The Problem with Zoom Meetings for the Enterprise

David Moore

David Moore

April 9, 2020

In the rush to quickly enable a remote workforce in the face of covid-19, many organizations turned to Zoom Meetings because it was quick to sign-up, free for meetings under 40 min, and relatively easy to use. 

As people quickly found out, there are major security and reliability concerns that organizations need to consider before deciding to use a solution like Zoom Meetings. In fact, many School Districts, including New York City’s, along with large organizations like Space X have banned Zoom because of online security issues

Struggling with Zoom Meetings? Contact us to discuss enabling Google Meet, the secure & reliable alternative to Zoom.

The security and reliability concerns with Zoom

Zoom already offered free video conferencing for meetings under 40 min long prior to the rush to adapt to shelter in place requirements due to covid-19. Zoom’s rapid response to the crisis was to offer some premium features for free to everyone and also offer free premium service to educators & students. 

People saw Zoom as an easy and cheap option to quickly enable video chats for work, school, and socializing. As a result, usage quickly spiked from 10 million daily meetings to over 200 million daily meetings. The rapid rise in usage not only put a strain on Zoom’s infrastructure, it also attracted the attention of hackers and the scrutiny of IT security professionals. 

While Zoom has been quick to respond to the problems below, it is a reactive approach so customers will not know that their data and users have been exposed until it has already happened.

Here is a quick run-down of Zoom’s recent security failures.

iOS Data being sent to Facebook

Upon downloading the Zoom app, Motherboard discovered the Zoom app is sending some analytics data to Facebook, even if Zoom users don’t have a Facebook account. The big problem with this is that Zoom’s privacy policy isn’t explicit about the data transfer to Facebook so users have no way of knowing what data they are agreeing to share when they download the app. Zoom quickly updated the app to prevent it from collecting “unnecessary data” once the story broke.

Zoom flaws allow the takeover of Macs, including webcam, mic, and root access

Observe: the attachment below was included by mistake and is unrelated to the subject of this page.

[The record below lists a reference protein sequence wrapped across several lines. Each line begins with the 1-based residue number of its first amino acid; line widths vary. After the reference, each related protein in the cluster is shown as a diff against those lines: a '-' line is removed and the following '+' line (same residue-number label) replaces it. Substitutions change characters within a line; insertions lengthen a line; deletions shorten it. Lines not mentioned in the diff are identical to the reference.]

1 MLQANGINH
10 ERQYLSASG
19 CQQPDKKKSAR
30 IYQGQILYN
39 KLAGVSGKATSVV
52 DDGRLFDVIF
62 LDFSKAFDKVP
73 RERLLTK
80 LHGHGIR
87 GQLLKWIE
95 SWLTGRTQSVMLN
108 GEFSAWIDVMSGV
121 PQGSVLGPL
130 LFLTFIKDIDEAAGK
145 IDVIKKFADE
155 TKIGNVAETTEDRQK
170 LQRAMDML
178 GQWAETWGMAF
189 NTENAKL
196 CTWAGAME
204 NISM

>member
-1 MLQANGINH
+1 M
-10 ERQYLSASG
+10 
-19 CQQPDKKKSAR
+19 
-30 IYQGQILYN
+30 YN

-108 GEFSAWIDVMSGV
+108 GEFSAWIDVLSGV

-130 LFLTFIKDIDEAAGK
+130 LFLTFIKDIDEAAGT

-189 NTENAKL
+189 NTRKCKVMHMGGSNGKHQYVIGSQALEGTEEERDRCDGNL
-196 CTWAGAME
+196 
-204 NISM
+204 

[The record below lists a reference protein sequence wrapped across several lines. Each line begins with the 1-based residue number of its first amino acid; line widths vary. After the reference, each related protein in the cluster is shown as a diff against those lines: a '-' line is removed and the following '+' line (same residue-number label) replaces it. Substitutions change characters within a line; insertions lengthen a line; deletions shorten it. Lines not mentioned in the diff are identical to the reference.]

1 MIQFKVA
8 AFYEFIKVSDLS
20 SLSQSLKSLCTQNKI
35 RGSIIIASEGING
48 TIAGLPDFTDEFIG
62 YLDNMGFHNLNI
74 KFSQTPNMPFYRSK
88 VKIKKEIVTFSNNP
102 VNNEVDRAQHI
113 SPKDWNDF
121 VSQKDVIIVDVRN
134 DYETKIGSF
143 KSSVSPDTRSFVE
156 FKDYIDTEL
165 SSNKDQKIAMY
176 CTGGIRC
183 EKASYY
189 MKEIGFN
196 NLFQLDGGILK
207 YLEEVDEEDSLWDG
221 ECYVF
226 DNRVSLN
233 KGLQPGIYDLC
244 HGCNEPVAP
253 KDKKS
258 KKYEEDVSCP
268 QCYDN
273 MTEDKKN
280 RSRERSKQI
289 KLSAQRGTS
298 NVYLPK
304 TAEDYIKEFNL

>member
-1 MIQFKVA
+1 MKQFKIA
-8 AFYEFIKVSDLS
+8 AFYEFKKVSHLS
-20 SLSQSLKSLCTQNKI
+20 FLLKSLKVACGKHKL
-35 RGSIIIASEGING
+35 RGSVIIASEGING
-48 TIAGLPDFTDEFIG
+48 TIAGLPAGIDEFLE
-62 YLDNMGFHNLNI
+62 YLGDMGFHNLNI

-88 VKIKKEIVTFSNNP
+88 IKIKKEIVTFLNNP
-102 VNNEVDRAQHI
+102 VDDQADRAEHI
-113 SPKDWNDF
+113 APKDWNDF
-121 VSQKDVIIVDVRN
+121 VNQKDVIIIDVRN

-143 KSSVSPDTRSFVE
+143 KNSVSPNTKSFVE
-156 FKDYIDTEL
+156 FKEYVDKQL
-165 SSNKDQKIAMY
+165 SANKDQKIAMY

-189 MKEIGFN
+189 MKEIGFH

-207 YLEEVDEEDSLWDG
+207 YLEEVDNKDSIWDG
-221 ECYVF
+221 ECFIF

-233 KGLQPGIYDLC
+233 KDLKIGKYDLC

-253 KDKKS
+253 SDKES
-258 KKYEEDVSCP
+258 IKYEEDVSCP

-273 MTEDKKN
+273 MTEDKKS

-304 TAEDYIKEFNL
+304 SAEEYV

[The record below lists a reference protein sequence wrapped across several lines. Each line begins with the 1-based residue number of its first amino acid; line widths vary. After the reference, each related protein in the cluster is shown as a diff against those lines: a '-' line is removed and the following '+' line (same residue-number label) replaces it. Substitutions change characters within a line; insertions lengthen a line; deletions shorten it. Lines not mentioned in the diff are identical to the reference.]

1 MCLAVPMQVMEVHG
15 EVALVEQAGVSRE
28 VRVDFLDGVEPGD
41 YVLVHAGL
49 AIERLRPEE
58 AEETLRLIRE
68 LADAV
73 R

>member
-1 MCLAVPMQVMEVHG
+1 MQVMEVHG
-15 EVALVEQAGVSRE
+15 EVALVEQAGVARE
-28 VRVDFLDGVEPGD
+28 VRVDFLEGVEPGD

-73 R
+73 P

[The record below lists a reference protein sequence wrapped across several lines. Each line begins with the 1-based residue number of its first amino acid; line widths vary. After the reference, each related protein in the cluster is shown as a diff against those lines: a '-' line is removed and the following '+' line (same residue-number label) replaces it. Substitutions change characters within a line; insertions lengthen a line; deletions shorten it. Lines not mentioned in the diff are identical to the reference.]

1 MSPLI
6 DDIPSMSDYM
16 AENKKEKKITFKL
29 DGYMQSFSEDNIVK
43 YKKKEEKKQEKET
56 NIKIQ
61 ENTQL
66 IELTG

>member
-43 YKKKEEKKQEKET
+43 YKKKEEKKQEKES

After it was discovered that the Zoom app was sending unnecessary iOS data to Facebook, an Ex-NASA hacker discovered Macs are vulnerable to webcam and mic takeover again, in addition to taking gaining root access to a Mac. It has to be a local attack but the bug makes it relatively easy for an attacker to gain total control in macOS through Zoom. You can learn more about the technical details of this Zoom security flaw in this article by TechCrunch.

Zoom has issued an apology and patched the 2 bugs that were discovered but, once again, users were unknowingly at significant risk until a hacker published the bugs.

‘War Dialing’ tool exposes Zoom’s password problems 

All Zoom conference calls are assigned a Meeting ID that consists of 9 to 11 digits and hackers quickly figured out they can simply guess these ID’s to join meetings. This process has been automated with programs like zWarDial allowing hackers to find, on average, 110 meetings per hour, and has a success rate of around 14 percent. The lack of password protection and War Dialing tools leading to a rise in “Zoom Bombing” or “hijacking” of online classrooms and teleconferences making it impossible to continue the meeting.

Zoom is responding by turning on password protections for meetings and adding other security features to their product roadmap but these features will take time to develop and implement.

Record growth strains infrastructure

Zoom has been very candid about the strain caused when the usage ballooned overnight as a result of the rush to work remotely. The Zoom platform was not built to handle the current level of usage. Eric Yuan, Founder & Chief Executive Officer of Zoom, has admitted that despite “working around the clock” to support the influx of new users, the service has not met expectations.

Zoom users now frequently experience call audio lagging, unusable video features, and meetings that are difficult to make productive. As a result, sales teams cannot conduct high-quality demos, customer service reps are frustrating customers, and internal teams struggle to collaborate.

Enterprise Ready Alternative to Zoom: Google Meet

The overall challenge with Zoom is that it is being sold as an enterprise application but it is not built and does not operate like one. The good news is, Google Meet provides your organization with a cost-effective and secure alternative to Zoom Meetings.

Google Meet premium features now free to G Suite customers

As discussed in our blog post on Google’s response to Covid-19, all G Suite customers now have access to Hangouts Meet premium features so that they can more effectively work from home. These features are typically only available in the Enterprise and Enterprise for Education editions of G Suite, but they are now available to all G Suite editions at no additional cost until July 1, 2020. 

Contact us to learn how to enable these free features for your users.

Google Meet keeps your video conferences protected

Google Meet’s security controls are turned on by default so that in most cases, organizations and users won’t have to do a thing to ensure the right protections are in place. Here are the high-level ways Google is protecting Meet users:

  • Proactive protections to combat abuse and block hijacking attempts
  • Secure deployment and access controls for admins and end-users
  • Secure, compliant, and reliable meeting infrastructure 

This Google article gives additional details on the key capabilities of Google Meet that help protect you and your users.

David Moore

David Moore

April 9, 2020

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